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J Abnorm Psychol. 1993 Feb;102(1):29-38.

Hypnotic analgesia: dissociated experience or dissociated control?

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Illinois Masonic Medical Center, Chicago.


High-hypnotizable subjects (n = 18) were superior to low-hypnotizable subjects (n = 18) in the extent of pain reduction produced by hypnotic analgesia and by a stress-inoculation procedure. However, stress inoculation but not hypnotic analgesia impaired performance on a cognitively demanding task that competed with pain reduction for cognitive resources. This outcome implies that hypnotic analgesia occurs with little or no cognitive effort to reduce pain and challenges the social psychological model of hypnosis. The findings are also inconsistent with the notion of dissociated experience, which proposes that pain and the cognitive efforts to reduce it are cut off from consciousness by an amnesialike barrier. However, the results do support the notion of dissociated control, which proposes that suggestions for hypnotic analgesia directly activate pain reduction and thereby avert the need for cognitive strategies to reduce pain.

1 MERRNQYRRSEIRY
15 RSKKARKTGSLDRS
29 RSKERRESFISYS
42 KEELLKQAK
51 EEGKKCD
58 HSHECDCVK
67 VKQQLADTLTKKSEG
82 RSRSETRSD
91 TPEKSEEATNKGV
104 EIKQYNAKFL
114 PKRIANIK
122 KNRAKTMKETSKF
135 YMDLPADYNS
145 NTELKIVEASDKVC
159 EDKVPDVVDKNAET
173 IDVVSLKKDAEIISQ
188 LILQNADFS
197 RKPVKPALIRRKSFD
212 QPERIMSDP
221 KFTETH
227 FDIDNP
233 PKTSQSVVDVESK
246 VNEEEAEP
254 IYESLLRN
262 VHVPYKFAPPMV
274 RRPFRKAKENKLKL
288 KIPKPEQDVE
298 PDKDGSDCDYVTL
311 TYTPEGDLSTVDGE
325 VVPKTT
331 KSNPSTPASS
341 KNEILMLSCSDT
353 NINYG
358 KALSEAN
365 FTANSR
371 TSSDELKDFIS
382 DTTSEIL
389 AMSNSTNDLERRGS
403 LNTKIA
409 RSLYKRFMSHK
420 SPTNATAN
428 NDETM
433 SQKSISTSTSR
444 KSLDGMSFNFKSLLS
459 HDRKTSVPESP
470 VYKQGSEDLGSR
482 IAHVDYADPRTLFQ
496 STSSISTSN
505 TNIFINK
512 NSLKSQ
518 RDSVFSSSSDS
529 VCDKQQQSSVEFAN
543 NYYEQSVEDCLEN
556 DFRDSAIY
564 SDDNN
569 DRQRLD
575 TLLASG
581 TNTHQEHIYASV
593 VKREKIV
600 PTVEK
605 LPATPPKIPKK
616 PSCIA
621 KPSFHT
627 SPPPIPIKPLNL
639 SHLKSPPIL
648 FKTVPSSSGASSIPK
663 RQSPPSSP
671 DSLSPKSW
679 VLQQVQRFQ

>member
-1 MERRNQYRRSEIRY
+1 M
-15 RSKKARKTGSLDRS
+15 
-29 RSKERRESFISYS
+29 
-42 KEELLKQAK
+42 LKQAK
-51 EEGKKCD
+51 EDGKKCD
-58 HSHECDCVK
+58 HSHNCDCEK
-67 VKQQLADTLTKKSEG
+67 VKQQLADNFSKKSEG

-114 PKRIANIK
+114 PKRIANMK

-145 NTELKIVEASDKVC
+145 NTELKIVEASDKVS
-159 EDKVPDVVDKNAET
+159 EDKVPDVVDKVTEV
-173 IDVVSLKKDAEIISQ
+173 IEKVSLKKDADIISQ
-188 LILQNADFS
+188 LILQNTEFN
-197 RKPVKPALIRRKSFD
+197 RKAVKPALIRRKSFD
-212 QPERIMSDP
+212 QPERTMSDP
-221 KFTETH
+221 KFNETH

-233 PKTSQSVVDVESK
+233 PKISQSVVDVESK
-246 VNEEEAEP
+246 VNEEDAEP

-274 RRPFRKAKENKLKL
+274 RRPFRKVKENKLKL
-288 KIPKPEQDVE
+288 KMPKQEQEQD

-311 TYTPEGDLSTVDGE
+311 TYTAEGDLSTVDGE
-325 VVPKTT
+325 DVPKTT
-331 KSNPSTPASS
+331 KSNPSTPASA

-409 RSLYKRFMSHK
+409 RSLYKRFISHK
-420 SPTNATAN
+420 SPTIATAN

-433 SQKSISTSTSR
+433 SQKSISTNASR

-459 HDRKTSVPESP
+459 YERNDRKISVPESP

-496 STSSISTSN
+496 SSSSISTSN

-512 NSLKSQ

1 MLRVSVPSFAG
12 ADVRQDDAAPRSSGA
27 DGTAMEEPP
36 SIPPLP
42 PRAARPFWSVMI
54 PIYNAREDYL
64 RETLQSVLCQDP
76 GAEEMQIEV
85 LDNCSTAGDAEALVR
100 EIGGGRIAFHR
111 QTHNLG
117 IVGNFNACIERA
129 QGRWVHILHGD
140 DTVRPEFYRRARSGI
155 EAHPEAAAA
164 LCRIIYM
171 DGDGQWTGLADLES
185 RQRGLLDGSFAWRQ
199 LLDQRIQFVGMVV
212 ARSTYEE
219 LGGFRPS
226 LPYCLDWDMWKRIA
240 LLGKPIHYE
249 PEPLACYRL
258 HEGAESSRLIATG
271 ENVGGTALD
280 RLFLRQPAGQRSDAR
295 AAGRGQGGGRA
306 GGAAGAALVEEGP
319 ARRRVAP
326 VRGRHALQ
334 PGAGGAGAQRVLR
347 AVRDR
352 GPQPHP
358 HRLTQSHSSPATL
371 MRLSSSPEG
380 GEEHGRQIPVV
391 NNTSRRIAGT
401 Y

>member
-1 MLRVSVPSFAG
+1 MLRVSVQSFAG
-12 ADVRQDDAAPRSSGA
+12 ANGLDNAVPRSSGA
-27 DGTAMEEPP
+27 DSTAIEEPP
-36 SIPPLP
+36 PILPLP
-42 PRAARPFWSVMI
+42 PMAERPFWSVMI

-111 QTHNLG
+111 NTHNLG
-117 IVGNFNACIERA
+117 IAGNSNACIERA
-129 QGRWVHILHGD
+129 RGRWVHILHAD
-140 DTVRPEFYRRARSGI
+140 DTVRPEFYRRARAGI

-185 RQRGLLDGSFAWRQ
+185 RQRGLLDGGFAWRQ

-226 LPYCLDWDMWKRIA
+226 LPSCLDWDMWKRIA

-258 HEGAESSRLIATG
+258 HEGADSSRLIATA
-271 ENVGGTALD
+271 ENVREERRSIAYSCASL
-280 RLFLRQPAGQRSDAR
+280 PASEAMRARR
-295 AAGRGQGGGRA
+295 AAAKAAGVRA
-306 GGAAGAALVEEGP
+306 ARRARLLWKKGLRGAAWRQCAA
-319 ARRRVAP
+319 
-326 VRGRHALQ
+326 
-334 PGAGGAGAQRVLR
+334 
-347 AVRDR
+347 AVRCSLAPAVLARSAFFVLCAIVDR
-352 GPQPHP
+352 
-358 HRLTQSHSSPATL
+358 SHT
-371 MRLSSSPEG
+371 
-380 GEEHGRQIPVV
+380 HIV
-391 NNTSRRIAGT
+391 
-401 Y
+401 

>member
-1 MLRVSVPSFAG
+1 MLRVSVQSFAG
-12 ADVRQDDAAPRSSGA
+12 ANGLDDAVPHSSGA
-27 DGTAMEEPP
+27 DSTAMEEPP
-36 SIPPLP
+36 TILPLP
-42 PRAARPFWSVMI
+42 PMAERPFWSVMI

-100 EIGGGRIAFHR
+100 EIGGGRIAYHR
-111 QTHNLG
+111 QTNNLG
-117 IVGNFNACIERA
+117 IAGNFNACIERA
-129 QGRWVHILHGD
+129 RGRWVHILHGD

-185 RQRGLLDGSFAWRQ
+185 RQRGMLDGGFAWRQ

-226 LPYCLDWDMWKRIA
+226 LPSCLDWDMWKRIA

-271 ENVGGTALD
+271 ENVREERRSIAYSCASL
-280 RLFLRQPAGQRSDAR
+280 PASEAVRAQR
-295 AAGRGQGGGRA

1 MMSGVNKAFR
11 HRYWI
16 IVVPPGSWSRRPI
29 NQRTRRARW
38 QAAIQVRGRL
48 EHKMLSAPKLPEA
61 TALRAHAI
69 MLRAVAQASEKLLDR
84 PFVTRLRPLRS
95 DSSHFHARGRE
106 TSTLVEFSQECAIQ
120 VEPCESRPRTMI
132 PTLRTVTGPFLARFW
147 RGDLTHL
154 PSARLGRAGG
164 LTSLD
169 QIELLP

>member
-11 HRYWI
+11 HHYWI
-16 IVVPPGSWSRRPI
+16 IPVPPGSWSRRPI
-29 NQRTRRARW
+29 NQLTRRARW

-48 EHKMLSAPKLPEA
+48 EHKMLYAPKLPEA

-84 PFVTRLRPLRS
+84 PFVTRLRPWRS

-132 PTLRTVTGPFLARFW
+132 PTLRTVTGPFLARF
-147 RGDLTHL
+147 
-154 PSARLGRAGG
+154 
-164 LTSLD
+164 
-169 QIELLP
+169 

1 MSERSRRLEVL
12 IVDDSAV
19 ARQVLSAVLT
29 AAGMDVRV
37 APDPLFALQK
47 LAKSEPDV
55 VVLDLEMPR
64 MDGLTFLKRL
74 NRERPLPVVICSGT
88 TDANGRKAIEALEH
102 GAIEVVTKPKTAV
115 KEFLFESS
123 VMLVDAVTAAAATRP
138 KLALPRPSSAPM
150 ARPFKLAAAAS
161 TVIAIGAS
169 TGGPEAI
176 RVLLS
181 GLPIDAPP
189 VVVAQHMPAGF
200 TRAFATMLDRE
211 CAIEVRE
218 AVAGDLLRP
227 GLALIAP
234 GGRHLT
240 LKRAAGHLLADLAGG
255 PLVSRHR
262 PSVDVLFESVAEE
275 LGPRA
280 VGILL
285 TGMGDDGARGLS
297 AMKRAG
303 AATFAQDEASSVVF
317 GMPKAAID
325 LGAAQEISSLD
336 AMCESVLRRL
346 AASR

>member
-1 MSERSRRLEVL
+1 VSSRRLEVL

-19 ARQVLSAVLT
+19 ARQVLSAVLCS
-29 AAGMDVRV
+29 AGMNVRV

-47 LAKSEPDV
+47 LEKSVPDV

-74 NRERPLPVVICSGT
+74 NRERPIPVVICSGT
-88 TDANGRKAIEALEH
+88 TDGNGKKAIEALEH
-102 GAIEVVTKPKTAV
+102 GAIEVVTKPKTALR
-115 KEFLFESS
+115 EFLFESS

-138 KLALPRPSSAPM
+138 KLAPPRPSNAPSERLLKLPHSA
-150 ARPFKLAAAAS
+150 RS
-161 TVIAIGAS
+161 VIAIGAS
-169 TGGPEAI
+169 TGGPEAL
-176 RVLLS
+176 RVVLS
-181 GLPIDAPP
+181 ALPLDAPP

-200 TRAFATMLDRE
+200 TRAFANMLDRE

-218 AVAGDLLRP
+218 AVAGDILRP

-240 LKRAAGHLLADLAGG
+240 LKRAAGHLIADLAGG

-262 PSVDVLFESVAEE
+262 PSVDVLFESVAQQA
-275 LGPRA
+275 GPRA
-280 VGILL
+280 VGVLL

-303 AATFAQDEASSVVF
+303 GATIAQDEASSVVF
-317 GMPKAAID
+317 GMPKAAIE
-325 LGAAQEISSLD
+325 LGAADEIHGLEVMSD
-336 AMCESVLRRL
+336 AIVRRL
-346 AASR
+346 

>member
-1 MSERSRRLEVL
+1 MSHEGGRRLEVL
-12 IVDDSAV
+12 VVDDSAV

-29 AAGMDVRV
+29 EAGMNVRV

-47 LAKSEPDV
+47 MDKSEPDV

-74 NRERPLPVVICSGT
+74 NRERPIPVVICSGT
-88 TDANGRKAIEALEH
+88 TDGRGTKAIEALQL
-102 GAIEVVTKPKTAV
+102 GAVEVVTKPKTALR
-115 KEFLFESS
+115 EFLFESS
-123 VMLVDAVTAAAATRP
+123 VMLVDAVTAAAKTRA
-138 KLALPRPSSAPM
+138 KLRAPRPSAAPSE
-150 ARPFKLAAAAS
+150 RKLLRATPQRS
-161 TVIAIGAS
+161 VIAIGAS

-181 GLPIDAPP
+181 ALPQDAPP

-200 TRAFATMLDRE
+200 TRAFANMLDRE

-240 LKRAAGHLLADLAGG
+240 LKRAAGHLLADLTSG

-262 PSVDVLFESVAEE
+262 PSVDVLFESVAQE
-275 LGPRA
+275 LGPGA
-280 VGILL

[Indexed for MEDLINE]

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